Parents in Dundee are having to pay £3 a day instead of 25p to put their children in private breakfast clubs – because of a lack of spaces at their school clubs.
The Child Poverty Action Group this week published its Cost of the School Day report for the city, which examines the financial pressures facing families and children.
It found staff-to-pupil ratios at some schools, as well as a lack of physical space, meant there weren’t always enough breakfast club places and schools are unable to help families in need.
As a result, parents are paying £3 a day for private breakfast clubs when the primary schools charge just 25p.
It means some families are forking out as much as £60 a month on morning groups, when they could be paying £5.
Parents agreed the cost of feeding their children, as well as other expenses associated with school, was an issue.
Cheryl Smart (pictured above), a mother-of-two from Ardler, said: “I’m about £40 a week for a packed lunch and snacks and there could be mums that can’t afford that.
“Every mum gets £100 from Dundee City Council for their kid’s clothes but what if you’ve got more than one kid?
“I think children whose parents can’t afford breakfasts should be a priority. Sometimes a child’s only hot meal is at school.”
She added that schools should help out during winter so that parents can provide warm coats and clothes for their children.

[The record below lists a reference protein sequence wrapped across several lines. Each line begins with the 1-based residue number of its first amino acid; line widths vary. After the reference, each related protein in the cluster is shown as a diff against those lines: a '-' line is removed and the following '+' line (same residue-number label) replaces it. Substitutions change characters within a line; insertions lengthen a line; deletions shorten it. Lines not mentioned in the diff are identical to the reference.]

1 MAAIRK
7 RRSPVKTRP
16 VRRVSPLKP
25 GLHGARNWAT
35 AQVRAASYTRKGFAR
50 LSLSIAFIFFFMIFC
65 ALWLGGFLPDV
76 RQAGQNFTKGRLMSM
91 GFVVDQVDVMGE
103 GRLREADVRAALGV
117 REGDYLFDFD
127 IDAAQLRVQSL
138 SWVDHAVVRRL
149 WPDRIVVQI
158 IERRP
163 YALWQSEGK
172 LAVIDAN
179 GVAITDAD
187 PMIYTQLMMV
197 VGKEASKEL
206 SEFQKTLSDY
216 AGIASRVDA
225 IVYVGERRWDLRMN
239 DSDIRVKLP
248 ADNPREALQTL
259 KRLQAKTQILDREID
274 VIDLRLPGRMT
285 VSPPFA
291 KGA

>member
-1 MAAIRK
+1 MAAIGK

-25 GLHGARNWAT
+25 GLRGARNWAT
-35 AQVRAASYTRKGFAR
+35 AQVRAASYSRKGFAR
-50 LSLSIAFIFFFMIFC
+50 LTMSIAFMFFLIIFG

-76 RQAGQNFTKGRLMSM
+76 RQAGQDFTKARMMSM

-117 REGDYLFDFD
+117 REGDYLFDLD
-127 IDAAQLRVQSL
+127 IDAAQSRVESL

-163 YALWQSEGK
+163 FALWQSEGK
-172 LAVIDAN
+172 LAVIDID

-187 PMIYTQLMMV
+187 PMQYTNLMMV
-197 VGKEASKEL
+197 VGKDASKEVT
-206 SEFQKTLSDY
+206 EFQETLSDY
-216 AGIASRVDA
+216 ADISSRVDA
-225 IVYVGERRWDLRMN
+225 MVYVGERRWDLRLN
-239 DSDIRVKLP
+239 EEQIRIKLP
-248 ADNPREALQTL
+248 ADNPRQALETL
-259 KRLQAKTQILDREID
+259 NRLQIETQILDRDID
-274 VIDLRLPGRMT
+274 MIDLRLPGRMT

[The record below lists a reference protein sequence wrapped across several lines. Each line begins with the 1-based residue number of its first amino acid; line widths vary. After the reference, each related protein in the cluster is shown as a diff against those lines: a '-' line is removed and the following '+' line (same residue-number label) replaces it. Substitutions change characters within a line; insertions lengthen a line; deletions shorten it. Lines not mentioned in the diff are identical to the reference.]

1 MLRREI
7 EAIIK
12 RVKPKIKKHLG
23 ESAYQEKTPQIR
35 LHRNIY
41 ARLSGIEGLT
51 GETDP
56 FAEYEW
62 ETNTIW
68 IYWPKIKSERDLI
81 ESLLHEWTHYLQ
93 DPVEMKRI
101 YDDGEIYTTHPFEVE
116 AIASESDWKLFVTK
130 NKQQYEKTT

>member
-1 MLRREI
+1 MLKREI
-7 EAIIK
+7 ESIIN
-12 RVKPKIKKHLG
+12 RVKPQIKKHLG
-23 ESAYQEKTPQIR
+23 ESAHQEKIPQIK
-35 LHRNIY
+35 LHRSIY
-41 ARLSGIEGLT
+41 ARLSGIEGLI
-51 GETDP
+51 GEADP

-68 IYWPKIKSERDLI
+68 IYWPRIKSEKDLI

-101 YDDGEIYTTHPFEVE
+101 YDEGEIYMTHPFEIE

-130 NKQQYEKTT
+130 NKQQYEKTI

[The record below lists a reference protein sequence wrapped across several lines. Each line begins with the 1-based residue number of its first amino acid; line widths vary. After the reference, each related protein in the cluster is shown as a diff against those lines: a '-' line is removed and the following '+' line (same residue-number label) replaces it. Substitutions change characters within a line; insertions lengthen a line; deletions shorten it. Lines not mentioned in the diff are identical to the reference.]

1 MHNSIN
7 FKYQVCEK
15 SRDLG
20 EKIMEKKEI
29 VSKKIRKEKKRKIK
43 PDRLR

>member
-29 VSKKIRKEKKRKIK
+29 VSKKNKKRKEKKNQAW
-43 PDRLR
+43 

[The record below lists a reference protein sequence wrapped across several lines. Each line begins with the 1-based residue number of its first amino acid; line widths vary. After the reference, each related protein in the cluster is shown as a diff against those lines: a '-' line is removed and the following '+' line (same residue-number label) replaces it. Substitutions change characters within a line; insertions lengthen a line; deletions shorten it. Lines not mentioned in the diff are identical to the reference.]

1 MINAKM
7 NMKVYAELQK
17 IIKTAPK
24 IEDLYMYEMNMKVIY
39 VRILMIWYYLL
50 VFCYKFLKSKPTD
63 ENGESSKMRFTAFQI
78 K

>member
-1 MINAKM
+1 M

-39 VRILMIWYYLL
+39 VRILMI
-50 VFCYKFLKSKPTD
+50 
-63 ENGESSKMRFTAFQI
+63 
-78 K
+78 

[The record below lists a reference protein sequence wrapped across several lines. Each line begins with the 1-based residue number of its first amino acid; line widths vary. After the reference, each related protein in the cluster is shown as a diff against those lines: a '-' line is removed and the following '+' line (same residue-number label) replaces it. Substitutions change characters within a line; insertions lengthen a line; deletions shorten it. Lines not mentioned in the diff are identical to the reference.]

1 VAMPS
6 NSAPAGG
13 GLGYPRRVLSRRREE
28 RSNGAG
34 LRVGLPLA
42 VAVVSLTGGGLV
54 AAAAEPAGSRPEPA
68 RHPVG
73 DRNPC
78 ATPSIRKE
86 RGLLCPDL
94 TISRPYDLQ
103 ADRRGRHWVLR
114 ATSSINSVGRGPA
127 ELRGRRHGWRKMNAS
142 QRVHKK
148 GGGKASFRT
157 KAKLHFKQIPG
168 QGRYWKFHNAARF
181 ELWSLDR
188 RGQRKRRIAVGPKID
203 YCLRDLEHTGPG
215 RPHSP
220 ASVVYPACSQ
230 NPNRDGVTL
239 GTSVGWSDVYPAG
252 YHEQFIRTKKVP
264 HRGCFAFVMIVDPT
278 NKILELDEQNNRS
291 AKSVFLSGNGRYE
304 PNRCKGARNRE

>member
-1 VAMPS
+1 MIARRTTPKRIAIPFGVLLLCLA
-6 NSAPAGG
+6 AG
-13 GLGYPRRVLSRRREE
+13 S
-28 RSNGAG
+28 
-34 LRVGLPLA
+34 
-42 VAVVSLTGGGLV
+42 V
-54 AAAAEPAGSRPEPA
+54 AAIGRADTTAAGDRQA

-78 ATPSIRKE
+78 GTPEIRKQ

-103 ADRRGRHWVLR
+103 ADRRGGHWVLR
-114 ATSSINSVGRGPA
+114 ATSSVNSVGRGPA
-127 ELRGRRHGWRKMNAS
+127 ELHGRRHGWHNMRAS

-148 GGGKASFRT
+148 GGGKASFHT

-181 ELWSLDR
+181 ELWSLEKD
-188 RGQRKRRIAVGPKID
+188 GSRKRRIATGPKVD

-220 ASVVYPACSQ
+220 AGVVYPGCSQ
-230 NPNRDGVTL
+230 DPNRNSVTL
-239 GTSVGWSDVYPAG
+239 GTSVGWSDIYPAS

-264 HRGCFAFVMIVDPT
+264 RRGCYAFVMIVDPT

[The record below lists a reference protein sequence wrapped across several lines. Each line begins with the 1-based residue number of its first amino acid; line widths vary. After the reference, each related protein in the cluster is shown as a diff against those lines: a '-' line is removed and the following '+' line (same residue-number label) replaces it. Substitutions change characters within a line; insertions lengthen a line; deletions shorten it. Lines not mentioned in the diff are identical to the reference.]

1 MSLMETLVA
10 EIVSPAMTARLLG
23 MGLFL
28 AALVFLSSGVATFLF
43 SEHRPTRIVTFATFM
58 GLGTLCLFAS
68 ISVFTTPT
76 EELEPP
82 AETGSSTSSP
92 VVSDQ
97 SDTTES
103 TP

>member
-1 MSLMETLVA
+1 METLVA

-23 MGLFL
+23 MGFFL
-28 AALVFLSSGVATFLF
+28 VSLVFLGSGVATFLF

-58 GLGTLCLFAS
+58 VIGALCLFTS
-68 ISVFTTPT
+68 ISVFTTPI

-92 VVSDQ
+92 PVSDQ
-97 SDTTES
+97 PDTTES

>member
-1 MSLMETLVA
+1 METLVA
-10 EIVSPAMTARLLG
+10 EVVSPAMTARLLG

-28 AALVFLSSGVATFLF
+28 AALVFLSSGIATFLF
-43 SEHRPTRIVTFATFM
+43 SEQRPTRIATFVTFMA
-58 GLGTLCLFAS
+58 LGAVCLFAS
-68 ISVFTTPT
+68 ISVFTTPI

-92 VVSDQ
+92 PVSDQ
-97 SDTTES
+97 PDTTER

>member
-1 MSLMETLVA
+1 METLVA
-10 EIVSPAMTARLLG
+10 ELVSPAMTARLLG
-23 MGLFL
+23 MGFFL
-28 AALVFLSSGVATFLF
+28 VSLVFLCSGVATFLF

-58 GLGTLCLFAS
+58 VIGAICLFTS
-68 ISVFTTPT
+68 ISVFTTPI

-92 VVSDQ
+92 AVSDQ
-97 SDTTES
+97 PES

Another mother who used the breakfast club for her sons said: “I was lucky enough to get a space for my two boys. I think it’s important that they find a bigger space so that it is equal for everyone. I had to put my boys’ names down six months prior to me starting college. I think they need more space to help out more parents.”
Among some of the other concerns for families was the cost of school uniform, while some students reported finding it difficult to complete homework as they don’t have a computer and teachers did not accept handwritten work.
Dundee City Council previously announced several measures ahead of the publication of the report, including raising the school clothing grant to £100.
Children and family services convener Stewart Hunter said: “All our schools that run breakfast clubs are only able to take a set amount of children.
“Unfortunately, demand for the service is greater than what we can deliver and that is why we have waiting lists.
“It is not ideal that parents have to look at private breakfast clubs and have to pay much higher costs than what we can offer in school breakfast clubs.
“The whole point of the cost of the school day report is to look at issues such as this and see how we can support parents.
“Breakfast clubs are just one example but there are others.
“We recognise we are not going to achieve our ambitions for our young people if we don’t look at the cost of the school day.
“This report is just the starting point of collating what all the issues are and what the stumbling blocks are.
“The challenge ahead is how we can deliver all these changes.
“All the staff in all our schools have always gone the extra mile to ensure that no child misses out.
“I am proud of what the staff have done and the administration group are determined to put measures in place to support young people and their families.”